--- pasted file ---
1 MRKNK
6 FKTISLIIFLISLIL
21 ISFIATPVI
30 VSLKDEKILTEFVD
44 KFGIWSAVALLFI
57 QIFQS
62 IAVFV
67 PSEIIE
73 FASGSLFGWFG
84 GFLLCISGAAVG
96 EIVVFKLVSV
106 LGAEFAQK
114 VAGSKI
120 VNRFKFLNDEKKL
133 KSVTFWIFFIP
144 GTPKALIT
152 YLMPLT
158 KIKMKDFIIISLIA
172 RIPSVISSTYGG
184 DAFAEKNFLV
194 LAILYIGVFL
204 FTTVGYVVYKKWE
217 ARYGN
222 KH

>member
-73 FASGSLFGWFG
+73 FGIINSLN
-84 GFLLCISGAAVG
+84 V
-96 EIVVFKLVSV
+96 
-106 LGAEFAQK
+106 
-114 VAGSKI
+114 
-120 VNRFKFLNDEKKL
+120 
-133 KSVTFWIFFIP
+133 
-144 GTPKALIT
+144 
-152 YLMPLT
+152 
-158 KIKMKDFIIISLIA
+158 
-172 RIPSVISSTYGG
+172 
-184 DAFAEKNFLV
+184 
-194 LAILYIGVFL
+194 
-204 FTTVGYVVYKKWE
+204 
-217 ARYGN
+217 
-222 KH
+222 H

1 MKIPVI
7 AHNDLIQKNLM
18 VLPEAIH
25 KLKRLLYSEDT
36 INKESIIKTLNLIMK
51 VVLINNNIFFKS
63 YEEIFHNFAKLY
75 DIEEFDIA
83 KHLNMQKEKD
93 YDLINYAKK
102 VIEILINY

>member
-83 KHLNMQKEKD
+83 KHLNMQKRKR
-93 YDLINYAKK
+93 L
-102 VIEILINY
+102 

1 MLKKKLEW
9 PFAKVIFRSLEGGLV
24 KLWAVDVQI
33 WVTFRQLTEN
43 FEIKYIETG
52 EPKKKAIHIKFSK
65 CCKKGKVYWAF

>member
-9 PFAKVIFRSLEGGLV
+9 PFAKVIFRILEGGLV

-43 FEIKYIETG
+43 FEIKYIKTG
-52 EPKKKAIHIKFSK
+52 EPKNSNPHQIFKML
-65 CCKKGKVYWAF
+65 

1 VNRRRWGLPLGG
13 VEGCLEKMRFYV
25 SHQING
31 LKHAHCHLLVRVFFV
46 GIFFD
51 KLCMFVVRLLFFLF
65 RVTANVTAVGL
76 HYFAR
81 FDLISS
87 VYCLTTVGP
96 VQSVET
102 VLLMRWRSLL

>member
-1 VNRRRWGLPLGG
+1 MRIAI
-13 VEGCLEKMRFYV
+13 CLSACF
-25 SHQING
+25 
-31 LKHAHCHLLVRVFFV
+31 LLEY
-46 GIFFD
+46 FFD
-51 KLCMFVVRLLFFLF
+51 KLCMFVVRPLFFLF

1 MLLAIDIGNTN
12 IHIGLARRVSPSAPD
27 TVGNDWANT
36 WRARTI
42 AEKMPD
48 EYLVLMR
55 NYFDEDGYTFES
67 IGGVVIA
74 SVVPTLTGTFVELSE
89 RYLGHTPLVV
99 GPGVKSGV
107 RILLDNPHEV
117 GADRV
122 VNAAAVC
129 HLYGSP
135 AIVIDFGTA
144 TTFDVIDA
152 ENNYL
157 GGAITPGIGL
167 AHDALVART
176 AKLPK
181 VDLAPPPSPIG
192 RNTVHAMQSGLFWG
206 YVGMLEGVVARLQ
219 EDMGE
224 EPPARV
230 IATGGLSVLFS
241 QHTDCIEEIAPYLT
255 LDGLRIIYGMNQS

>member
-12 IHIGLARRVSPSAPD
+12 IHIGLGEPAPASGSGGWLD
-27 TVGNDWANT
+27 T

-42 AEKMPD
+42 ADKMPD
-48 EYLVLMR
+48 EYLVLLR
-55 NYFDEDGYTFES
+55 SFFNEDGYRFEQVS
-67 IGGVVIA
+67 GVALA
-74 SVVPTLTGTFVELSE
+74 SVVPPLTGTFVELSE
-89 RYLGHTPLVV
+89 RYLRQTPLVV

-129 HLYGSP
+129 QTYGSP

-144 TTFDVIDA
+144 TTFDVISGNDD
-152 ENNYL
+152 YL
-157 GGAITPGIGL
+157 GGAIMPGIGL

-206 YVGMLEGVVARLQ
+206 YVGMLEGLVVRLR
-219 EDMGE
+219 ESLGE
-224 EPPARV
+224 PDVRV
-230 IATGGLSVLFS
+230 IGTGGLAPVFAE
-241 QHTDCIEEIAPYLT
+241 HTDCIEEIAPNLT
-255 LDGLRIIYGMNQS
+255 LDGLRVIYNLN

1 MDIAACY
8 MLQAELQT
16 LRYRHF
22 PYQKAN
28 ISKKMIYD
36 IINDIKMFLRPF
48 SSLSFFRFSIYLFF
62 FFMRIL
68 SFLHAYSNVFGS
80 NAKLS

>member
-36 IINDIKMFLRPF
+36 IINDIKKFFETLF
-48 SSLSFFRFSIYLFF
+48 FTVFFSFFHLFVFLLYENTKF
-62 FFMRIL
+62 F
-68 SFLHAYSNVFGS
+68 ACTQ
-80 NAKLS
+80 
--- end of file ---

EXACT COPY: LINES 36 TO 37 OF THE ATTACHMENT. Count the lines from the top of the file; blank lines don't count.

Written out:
-120 VNRFKFLNDEKKL
+120 